Lauren Litt (00:14:42) – Yes.
Jillian Leslie (00:14:43) – Nobody cares about you.
Lauren Litt (00:14:44) – Yeah, nobody cares about you. Focus on your audience. It’s a great Thread to start.
Jillian Leslie (00:14:49) – I’m going to put that up after this.
Lauren Litt (00:14:51) – I’ll comment back on it. The second piece that I really like that people are doing is prompts for discussion. I shared one right before we jumped on this podcast today.
I said, “Hey, I’m getting ready to go on with MiloTreeCart. We’re going to be recording a podcast. What are your favorite parts of Threads right now?” And then I saw someone else do this, so I did it. I’ll start in the comments and then in the comments I wrote my favorite thing about Threads.
Jillian Leslie (00:15:21) – Did, what did you.write?
Lauren Litt (00:15:22) – Community. It’s that conversation that we get to just jump in and really connect. After this, in a day or two, I’m going to go back and check and we’ll be able to read. Has anyone responded to it? Does anybody have comments?
We can then have a conversation around what Threads is and what we want it to be. So, that second one is prompts, starting the prompt for a conversation.
Since we already talked about my high school, when you would sit down in your English class and there would be the prompt written for the day and you would have to write three paragraphs.
Did you all have to do that? We did. We did. It’s like that. Like, these are the prompt thoughts. And again that’s positioning yourself as a thought leader. When we’re doing these things.
The third thing that I’m loving, it’s similar to prompts, but a little bit different. Pull your audience. I did this with great success. I’m launching or I’ve launched as of this podcast coming out a new service.
And so I asked everybody, what’s your biggest block on social media? I asked on Instagram. I got people’s honest responses about I don’t have the time or I’m really worried about giving too much content?
And I you know, I’m a mom and I just feel out of touch and I don’t know how to do these things. So getting that feedback from my audience of what they’re looking for helped inform the service I created.
So that and I’ve seen other people do this really well as well. When I’m watching people who are getting the engagement and getting what seems like, “instant followers,” which by the way, you do have instant followers.
If you join, there’s a quick little button that you just follow everybody you’re already following. So nobody’s stressed about anything.
Jillian Leslie (00:17:13) – Question for you. Is my Thread only being seen by my followers? Or is it getting shared beyond my little universe?
Lauren Litt (00:17:28) – Yes, Right now everything is one single giant algorithm and everything is being shared to everyone. Even in the short time in the two weeks that this has been available, I’m seeing a little bit more curation to my feed.
People that I’ve actually engaged with and responded to or liked their stuff. I’m seeing their posts more frequently, but as of right now, everything’s going out to everyone and they don’t even really know. I have to look at my notes here. There’s no real algorithm yet.
You can’t even search for content yet. You can only search for creators. So if you in your bio, you have to say I’m about this and then you’ll show up if someone’s looking for social media. But if I’m writing about social media and it’s not in my bio, I won’t show up.
So it’s a wild West right now you literally have unlimited potential on threads.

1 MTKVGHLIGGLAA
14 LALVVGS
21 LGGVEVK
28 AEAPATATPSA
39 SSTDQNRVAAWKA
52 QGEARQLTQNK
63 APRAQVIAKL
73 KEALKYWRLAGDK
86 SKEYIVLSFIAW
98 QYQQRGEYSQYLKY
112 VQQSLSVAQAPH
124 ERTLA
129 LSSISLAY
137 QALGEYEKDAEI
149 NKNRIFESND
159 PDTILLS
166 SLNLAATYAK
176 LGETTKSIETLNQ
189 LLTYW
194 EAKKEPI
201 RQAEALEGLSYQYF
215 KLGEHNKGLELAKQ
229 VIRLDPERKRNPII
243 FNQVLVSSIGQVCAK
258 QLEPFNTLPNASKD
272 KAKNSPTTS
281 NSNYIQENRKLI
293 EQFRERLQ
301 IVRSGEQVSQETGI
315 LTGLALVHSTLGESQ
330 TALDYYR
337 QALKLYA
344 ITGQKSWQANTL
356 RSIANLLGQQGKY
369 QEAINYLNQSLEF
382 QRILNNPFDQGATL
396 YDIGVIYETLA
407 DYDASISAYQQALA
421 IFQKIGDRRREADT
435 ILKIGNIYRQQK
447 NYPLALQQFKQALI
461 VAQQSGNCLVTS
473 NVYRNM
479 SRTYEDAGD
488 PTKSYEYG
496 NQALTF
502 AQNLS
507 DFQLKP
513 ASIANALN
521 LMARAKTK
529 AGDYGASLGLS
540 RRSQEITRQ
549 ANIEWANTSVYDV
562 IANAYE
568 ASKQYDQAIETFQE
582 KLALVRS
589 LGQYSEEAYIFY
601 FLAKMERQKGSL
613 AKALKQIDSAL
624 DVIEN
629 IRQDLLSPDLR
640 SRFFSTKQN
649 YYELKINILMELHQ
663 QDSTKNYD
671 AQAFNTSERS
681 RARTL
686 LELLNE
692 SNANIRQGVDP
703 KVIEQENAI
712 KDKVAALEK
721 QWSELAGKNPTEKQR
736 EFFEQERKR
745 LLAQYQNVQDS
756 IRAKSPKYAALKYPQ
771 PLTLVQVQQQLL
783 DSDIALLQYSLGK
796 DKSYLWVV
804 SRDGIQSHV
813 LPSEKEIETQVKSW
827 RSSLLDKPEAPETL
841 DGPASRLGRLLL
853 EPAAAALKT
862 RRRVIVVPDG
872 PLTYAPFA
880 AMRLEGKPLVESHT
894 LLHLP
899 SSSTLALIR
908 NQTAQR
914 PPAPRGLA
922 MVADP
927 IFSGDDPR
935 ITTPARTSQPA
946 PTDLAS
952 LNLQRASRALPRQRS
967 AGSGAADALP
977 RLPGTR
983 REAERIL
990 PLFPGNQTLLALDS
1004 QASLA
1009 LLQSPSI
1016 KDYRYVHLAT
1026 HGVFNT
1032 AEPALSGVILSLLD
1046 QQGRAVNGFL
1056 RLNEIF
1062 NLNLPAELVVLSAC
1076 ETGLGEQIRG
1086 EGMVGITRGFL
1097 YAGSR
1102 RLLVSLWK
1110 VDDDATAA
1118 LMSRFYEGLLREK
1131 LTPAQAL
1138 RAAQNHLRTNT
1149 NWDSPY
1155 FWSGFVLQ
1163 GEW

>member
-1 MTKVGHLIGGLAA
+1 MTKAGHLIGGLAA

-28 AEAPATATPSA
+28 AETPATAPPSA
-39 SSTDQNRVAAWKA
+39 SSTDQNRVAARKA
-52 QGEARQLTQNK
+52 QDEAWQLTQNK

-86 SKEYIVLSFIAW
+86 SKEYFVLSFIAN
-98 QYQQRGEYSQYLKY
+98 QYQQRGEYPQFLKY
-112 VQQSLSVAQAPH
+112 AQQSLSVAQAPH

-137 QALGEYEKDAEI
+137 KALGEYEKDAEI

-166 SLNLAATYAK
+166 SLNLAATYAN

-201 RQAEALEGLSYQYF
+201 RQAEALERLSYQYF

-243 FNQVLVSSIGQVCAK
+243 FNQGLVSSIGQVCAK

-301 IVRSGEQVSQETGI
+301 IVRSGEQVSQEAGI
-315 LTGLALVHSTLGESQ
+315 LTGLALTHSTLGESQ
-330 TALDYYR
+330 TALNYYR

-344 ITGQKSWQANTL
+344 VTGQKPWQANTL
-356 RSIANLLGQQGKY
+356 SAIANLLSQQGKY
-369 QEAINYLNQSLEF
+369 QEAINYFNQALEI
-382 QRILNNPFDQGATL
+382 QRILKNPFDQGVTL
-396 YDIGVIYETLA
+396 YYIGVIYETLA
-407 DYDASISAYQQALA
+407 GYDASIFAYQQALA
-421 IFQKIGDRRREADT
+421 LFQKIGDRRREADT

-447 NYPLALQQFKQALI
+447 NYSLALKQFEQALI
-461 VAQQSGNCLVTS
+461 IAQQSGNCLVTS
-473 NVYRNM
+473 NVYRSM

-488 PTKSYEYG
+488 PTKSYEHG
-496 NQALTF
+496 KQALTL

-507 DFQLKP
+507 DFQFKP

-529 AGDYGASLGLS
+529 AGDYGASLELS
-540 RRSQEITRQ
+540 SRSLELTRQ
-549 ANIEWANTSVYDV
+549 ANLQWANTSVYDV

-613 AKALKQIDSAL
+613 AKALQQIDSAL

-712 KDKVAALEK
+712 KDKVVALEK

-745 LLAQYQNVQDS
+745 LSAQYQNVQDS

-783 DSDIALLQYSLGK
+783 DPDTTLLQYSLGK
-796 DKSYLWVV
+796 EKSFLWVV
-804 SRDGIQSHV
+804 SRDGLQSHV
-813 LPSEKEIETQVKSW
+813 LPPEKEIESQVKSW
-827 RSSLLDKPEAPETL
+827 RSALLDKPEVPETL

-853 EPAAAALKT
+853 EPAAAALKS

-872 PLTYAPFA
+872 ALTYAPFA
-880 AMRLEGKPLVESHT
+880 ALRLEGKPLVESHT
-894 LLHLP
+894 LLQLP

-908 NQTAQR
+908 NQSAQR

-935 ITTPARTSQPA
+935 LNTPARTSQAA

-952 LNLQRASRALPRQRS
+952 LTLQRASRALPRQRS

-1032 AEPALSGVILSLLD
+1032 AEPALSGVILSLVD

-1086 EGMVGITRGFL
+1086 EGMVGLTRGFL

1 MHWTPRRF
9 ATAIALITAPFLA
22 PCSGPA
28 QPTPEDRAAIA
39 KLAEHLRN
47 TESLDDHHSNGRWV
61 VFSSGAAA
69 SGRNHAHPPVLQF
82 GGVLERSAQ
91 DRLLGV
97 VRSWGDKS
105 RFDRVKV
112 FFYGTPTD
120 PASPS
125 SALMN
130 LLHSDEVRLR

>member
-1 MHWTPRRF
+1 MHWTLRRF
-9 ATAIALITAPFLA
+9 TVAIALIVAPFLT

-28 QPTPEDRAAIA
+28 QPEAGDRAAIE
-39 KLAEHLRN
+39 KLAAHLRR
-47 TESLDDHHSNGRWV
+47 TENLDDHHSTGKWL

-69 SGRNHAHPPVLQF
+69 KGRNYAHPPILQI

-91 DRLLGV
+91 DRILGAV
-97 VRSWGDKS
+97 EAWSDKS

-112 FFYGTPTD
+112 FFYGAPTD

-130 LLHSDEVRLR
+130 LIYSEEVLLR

Jillian Leslie (00:18:27) – Can I add links? I know there are no photos.
Lauren Litt (00:18:33) – There are photos.
Jillian Leslie (00:18:34) – There are photos. Really?
Lauren Litt (00:18:37) – Yes. You can add links. You can add photos, you can add gifs. I believe you can add links. I don’t know if they’re clickable. I haven’t tried to use one yet. Let’s try. Should we try?
I wanted to see MiloTree. Here we go. I am sharing the link. I have Threads open. I’m creating a thread. Great convo with @MiloTree. I can tag people, so I’m tagging you on Threads. So when you log in, you’ll see that and then I’m going to paste.
Jillian Leslie – Oh, you can. Oh, that’s great.
Lauren Litt – Check this out.
Jillian Leslie (00:19:30) – Awesome. Oh, that’s great for our listeners.
Lauren Litt (00:19:32) – I’m showing that you can and it has a beautiful little clickable link in it. Marketers don’t talk about this.
Jillian Leslie (00:19:41) – So let’s talk about this. Tell me. We are all, let’s say little business owners. So, it’s not so right now.
Usually, I tell you, if you’re a business owner or you’re a blogger, you’re a marketer. But we’re going to now pretend we are not marketers. However, we do want to increase our authority. We ultimately want to, which means grow our businesses and make more money.
Talk to me about how you would be coaching somebody whose goal or goals for all of us is to make more money. But you’re telling me I can’t be out there going, “Hey, I got a new course.” “Hey, I got a new product.” “Hey, buy the lipstick that I think is great. Here’s the affiliate link.” That is like a no no.
Lauren Litt (00:20:34) – The hard sell is a no. The hard sell is an absolute no as of right now on Threads. And really the hard sell is no across the board.
Jillian Leslie (00:20:46) – I was going to say, you can’t do that on Facebook and think you’re going to get sales. You have to do it in a get my download, get on my email list, let me sell to you that way.
Build like and trust. Maybe on TikTok you could sell makeup or some sort of funky who knows what. But it does feel like you can’t just go buy this and then people do.
Lauren Litt (00:21:15) – And this goes to the marketing rule of push versus pull marketing. Did we talk about this before? Don’t remember. I like to think of when we were children, you had to actually get up off the couch and turn the channel on the TV. There wasn’t even a clicker.